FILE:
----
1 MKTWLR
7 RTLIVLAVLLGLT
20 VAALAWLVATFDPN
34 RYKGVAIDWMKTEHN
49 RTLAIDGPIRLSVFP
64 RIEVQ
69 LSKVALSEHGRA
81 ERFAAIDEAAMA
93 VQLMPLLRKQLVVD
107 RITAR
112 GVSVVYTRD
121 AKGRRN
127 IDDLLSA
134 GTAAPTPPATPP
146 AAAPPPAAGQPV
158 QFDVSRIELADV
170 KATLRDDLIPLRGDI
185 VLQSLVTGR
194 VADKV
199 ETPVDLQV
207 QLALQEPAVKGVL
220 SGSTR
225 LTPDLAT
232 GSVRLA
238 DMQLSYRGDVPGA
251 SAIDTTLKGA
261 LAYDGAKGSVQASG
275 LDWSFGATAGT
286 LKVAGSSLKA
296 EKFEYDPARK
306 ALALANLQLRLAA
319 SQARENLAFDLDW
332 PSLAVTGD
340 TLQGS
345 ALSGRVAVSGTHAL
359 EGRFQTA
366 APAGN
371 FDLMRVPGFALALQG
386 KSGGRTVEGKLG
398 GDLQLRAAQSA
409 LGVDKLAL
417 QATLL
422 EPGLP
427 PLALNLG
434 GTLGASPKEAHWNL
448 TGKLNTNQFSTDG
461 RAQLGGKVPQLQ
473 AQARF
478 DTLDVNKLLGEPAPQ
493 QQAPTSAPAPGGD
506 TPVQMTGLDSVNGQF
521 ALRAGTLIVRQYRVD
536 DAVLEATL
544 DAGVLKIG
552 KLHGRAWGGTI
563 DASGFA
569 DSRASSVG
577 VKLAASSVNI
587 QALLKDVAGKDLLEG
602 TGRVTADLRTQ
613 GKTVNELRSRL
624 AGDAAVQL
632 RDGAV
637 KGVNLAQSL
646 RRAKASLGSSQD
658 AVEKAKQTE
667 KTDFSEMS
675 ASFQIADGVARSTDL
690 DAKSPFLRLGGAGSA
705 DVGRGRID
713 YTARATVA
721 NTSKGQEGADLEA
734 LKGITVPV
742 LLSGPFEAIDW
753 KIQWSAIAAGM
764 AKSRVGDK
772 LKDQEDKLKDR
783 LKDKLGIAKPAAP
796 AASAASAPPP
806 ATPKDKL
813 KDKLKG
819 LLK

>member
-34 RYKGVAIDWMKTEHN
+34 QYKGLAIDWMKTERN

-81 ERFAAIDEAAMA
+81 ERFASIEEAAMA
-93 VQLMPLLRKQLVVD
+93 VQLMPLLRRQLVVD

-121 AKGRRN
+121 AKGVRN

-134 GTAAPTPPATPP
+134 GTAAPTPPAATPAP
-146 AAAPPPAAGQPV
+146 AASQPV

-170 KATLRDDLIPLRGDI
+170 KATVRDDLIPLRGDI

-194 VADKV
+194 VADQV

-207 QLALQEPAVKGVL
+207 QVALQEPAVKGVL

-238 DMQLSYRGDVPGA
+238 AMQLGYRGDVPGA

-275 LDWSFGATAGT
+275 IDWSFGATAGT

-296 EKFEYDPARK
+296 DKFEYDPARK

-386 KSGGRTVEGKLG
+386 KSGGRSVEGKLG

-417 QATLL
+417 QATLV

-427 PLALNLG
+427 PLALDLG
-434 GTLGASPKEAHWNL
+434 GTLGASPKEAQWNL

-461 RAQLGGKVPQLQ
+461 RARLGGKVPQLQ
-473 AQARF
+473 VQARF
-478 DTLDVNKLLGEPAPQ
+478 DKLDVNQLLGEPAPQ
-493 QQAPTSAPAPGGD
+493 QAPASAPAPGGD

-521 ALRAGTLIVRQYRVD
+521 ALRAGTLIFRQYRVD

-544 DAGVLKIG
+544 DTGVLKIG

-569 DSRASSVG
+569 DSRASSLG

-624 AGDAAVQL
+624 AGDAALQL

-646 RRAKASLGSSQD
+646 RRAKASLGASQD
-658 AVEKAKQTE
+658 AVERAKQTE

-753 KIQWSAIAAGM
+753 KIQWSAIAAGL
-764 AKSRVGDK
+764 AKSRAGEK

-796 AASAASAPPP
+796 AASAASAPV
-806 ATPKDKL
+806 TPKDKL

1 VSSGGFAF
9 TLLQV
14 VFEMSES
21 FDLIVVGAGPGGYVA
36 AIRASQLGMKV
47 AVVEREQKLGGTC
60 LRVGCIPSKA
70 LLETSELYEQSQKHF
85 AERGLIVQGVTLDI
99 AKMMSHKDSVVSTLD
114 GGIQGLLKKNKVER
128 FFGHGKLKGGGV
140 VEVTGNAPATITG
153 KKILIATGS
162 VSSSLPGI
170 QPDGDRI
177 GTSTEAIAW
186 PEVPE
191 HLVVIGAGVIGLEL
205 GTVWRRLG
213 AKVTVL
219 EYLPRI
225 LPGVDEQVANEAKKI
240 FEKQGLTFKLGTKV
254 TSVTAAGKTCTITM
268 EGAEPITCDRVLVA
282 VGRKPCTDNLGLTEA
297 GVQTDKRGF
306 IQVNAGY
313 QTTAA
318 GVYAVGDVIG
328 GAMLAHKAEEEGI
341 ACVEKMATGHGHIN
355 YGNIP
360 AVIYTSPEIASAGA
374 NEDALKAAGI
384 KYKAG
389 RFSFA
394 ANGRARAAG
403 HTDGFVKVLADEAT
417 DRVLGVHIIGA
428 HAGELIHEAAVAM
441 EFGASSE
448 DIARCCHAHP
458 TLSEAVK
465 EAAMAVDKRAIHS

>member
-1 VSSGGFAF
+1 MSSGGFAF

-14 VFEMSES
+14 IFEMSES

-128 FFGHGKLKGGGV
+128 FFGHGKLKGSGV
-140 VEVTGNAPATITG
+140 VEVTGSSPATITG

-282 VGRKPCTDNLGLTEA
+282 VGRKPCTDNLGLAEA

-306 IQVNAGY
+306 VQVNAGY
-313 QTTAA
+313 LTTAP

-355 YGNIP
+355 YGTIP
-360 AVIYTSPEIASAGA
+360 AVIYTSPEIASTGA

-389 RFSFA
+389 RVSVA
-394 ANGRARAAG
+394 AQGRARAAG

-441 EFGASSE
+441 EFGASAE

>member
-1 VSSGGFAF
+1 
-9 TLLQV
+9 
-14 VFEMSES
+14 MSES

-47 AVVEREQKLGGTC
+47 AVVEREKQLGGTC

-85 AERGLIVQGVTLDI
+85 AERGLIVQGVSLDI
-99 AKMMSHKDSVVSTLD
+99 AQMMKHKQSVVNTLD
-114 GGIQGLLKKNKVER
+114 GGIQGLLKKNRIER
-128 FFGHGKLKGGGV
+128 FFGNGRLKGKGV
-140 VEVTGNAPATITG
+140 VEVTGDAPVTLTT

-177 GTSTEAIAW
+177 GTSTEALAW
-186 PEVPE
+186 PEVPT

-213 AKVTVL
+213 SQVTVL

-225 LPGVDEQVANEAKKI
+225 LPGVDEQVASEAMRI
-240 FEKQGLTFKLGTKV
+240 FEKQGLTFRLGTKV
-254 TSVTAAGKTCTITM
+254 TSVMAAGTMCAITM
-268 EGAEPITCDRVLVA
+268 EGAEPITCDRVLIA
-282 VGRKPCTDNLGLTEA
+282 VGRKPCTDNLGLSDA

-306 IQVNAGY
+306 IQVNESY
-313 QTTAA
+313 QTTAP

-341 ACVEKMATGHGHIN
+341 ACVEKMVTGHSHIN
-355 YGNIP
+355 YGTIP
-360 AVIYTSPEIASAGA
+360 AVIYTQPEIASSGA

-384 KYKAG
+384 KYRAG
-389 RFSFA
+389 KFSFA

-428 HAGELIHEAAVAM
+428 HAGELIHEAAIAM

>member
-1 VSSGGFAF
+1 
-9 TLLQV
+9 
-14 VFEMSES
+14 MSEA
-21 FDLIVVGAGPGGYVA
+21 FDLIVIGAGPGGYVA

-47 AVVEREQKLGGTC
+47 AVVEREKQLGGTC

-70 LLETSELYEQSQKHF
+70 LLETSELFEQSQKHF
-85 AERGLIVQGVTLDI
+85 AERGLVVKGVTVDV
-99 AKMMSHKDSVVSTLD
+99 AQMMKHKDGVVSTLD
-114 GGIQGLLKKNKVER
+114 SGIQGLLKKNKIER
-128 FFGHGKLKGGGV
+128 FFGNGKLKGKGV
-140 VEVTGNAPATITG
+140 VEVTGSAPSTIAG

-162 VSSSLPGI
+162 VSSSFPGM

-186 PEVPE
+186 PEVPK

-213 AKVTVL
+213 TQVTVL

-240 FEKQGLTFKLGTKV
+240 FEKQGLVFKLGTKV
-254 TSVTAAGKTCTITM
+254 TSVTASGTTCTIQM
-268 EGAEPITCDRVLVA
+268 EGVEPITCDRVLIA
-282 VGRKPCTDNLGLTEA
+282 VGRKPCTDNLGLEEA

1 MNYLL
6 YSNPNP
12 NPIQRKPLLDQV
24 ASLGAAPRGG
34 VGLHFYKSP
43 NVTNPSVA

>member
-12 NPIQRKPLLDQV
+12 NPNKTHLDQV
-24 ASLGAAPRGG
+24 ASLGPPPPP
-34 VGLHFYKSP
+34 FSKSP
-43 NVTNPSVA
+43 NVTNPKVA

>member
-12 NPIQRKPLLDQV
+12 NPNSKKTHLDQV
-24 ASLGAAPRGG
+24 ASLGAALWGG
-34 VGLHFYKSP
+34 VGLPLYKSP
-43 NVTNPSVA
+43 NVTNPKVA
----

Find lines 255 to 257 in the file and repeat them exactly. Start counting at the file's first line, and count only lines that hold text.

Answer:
+341 ACVEKMVTGHSHIN
-355 YGNIP
+355 YGTIP